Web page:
Big five personality and COVID-19 beliefs, behaviors, and vaccine intentions: The mediating role of political ideology

Adam R. Panish*, Steven G. Ludeke, Joseph A. Vitriol

*Corresponding author for this work

Research output: Contribution to journalJournal articleResearchpeer-review

Abstract

Because personal health decisions can impact the health of the broader community, researchers have increasingly sought to understand the psychological bases for different responses to public health communications and prescriptions. We contribute to this literature in two ways. First, we analyze the relationship between Big Five personality traits and three critical beliefs and behaviors in the context of the COVID-19 pandemic. These are vaccine hesitancy, engagement in risky (vs. self-protective) pandemic social behaviors, and conspiratorial beliefs surrounding the origins, consequences, and public health response to COVID-19. Second, we draw on theory from political psychology to model the joint effects of personality and ideology. Our analysis of two American samples (MTurk = 510; Representative = 441) indicated that political liberalism mediated the relationship between Openness and COVID-related attitudes and behaviors.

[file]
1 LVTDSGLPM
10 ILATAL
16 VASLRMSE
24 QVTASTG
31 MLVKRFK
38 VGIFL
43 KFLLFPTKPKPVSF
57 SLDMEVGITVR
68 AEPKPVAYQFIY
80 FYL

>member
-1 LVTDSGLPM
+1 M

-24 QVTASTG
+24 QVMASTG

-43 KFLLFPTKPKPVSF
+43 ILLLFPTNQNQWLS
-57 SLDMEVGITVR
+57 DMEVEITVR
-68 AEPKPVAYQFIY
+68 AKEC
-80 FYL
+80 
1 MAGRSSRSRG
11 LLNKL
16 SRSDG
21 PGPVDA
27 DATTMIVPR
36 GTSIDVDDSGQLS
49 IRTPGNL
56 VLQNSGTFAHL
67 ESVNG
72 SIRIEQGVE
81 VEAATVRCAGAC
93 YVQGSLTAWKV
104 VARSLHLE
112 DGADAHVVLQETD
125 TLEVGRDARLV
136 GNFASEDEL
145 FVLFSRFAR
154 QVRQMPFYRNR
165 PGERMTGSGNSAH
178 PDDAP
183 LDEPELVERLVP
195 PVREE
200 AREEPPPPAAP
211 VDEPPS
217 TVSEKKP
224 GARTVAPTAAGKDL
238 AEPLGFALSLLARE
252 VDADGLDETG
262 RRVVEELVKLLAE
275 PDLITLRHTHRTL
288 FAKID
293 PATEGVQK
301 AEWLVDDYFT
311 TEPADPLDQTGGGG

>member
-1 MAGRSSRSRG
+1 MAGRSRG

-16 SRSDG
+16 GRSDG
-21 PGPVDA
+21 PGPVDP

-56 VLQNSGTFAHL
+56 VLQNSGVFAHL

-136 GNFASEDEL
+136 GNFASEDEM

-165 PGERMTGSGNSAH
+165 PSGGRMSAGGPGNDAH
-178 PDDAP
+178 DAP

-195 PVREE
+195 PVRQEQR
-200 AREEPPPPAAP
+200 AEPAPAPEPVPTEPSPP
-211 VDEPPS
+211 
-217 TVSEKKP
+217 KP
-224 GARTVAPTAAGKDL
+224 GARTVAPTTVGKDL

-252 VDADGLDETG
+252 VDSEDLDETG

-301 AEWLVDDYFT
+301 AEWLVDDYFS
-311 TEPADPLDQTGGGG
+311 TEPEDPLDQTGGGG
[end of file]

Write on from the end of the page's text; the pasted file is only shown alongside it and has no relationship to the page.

Original languageEnglish
Article numbere12885
JournalSocial and Personality Psychology Compass
Volume17
Issue number12
Number of pages11
ISSN1751-9004
DOIs
Publication statusPublished - Dec 2023

Keywords

  • health
  • health psychology
  • personality
  • political psychology
  • social psychology and personality

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